Pictured from left to right: Miro Sprague, Mike Cottone, Eric Miller, Dave Robaire, Jonathan Pinson, Diego Urbano and Joshua Johnson.
The Thelonious Monk Institute of Jazz Performance opened its doors on the UCLA campus in summer 2012 and welcomed seven talented students to the two-year program.
Meet the Class of 2014:
Mike Cottone, trumpet, was born in Rochester, New York. He began playing trumpet at age 10 and received the Howard Hanson and Rochester International Jazz Scholarship to attend the Eastman School of Music, where he received a double degree in jazz performance and music education. After graduation, Cottone moved to New York City, where he received his master’s degree from The Juilliard School and traveled with the Juilliard Jazz Ensemble to Colombia, South America to teach and perform. He was a featured performer at the Blue Note’s Emerging Artist Series and has also performed in the Broadway production of Hair and in the What is the Big Band Era concert series with the Jazz at Lincoln Center Orchestra.
Josh Johnson, alto saxophone, was born in Takoma Park, Maryland and grew up in Naperville, Illinois. He began playing saxophone at age 11. Johnson attended the Jacobs School of Music at Indiana University, graduating with bachelor’s degree in jazz studies and a performer’s certificate. He was one of 15 fifteen jazz musicians invited to participate in the Steans Music Institute for young artists. Through the program, he studied with Curtis Fuller, Rufus Reid, and David Baker. Johnson has taught privately in Indiana and Illinois, and has performed at numerous festivals around the country.
Eric Miller, trombone, was born in South Huntington, New York. He began studying trombone at age 9 and became first soloist for the Nassau-Suffolk Jazz Ensemble at age 14. Miller attended the New York State Summer School of the Arts Jazz Institute at Skidmore College, and participated in Betty Carter’s Jazz Ahead program. During his junior and senior years of high school, he was first trombone in the GRAMMY jazz ensemble, performing with McCoy Tyner, James Moody, and others. Miller received his bachelor’s degree in jazz studies from Manhattan School of Music. He has studied with Wycliffe Gordon and Luis Bonilla, and has performed with the Dizzy Gillespie All-Star Big Band.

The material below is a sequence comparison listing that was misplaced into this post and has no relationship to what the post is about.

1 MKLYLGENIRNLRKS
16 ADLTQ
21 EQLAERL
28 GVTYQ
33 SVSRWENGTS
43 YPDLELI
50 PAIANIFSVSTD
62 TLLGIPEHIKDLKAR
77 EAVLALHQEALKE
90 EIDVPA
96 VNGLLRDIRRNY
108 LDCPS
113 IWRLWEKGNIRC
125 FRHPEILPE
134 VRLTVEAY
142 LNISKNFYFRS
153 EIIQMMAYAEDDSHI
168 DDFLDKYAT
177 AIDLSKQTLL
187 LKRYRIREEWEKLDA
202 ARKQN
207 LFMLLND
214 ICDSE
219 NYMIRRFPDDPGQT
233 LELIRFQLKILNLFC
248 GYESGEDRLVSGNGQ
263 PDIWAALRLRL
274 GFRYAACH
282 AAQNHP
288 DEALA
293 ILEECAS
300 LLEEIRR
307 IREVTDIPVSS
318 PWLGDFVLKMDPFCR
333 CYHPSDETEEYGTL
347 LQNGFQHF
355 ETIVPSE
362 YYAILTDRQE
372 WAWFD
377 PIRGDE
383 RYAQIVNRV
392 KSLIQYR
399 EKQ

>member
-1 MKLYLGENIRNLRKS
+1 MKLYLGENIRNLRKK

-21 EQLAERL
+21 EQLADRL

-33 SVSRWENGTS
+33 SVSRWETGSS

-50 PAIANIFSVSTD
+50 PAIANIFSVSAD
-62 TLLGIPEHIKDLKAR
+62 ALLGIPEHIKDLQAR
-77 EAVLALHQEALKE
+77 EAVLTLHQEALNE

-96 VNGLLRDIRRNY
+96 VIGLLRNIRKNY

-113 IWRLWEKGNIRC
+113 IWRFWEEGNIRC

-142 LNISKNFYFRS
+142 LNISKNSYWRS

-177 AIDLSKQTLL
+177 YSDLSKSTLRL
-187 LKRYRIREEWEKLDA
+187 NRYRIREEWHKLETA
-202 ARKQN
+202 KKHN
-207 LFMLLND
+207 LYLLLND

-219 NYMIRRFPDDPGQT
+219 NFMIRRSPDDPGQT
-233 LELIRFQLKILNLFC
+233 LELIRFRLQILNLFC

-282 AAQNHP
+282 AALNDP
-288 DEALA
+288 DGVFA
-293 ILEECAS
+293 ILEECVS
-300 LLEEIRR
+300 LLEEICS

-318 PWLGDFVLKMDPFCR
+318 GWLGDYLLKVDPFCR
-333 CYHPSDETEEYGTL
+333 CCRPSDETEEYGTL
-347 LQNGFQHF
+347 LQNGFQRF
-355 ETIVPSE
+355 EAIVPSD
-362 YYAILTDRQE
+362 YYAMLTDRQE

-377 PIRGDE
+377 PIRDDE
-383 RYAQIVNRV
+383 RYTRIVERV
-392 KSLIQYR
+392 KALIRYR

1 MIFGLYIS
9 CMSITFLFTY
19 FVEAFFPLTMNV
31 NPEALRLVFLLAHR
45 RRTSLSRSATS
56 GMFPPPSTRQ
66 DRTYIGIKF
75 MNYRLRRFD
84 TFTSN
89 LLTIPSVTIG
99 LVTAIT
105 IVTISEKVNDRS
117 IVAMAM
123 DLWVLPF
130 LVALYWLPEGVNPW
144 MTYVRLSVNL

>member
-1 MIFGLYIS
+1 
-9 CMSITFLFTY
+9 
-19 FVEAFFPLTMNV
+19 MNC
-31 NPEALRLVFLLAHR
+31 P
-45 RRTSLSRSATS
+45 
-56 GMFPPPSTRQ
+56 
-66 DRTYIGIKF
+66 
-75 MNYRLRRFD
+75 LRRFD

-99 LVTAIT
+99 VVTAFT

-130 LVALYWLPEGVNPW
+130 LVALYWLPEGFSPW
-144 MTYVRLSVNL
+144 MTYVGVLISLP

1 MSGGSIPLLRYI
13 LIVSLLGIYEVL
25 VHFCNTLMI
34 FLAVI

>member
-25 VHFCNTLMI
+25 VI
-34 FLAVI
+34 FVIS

Jonathan Pinson, drums, was born in Los Angeles and began playing piano at age 6, later switching to drums at the age of 10. He won the 2007 Los Angeles Music Center’s Spotlight Award while still in high school. Pinson attended the Berklee College of Music on a full scholarship, receiving a bachelor’s degree in music. He has performed with John Clayton, Dave Liebman, and Eric Reed, among others. Pinson also has appeared at numerous jazz festivals around the world including the Newport Jazz Festival, the Montreal Jazz Festival, and the Martha’s Vineyard Jazz Festival.
Dave Robaire, bass, was born in Los Angeles and began playing bass at age 16. He received his Bachelor of Fine Arts degree from The New School in New York, where he studied with John Patitucci. Robaire also performed with Wynton Marsalis and the Jazz at Lincoln Center Orchestra and Andy Milne’s Dapp Theory while living on the East Coast. He returned to Los Angeles to attend the California Institute of the Arts, where he received a master’s degree in jazz studies. Robaire has performed with Anthony Wilson, Bob Sheppard, and Larry Koonse, among others.